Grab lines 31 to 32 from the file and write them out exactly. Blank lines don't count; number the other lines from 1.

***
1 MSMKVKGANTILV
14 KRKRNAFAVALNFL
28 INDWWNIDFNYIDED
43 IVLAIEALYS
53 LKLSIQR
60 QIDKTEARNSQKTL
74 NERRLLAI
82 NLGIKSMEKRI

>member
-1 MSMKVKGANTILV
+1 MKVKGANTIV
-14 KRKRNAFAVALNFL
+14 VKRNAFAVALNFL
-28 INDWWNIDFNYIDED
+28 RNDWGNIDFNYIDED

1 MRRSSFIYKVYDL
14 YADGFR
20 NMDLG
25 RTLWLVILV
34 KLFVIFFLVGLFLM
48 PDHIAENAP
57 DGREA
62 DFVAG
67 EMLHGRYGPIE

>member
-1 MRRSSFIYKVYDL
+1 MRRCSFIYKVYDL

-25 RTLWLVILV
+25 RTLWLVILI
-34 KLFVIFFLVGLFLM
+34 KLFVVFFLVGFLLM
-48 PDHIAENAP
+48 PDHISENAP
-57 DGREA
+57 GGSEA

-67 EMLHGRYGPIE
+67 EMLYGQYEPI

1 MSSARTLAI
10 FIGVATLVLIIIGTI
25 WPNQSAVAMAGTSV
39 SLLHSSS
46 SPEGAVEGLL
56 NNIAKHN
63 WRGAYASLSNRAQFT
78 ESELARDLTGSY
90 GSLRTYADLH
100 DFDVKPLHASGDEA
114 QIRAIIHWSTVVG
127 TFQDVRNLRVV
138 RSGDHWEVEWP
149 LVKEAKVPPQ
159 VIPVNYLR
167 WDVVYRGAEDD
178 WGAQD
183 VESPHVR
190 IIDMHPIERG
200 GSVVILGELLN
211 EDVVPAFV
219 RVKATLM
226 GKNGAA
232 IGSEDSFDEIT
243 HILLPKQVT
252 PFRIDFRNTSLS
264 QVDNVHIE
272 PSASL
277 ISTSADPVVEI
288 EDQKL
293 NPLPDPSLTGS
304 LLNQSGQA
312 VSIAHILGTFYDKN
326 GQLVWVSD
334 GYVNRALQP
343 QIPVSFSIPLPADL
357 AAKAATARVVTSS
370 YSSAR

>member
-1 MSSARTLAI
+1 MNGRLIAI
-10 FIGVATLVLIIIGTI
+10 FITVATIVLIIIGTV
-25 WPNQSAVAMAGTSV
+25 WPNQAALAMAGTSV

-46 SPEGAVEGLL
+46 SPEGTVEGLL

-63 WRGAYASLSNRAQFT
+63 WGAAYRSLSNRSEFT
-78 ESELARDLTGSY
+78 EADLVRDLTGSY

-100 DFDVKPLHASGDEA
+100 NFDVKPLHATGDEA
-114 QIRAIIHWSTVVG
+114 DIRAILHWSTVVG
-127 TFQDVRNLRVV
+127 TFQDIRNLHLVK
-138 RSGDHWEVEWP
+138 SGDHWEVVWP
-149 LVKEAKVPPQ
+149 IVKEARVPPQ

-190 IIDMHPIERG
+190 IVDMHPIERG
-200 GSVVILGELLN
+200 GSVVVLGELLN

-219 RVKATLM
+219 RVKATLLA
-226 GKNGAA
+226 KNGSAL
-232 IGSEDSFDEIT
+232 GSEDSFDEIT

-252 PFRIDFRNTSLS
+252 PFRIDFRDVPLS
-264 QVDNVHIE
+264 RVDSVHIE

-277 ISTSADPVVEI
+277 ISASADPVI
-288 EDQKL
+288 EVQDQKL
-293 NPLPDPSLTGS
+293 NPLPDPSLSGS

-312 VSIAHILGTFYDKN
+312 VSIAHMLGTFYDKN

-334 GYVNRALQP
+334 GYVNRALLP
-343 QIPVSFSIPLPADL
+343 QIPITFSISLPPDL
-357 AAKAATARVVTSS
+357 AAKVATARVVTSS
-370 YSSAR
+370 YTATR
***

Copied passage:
+34 KLFVVFFLVGFLLM
-48 PDHIAENAP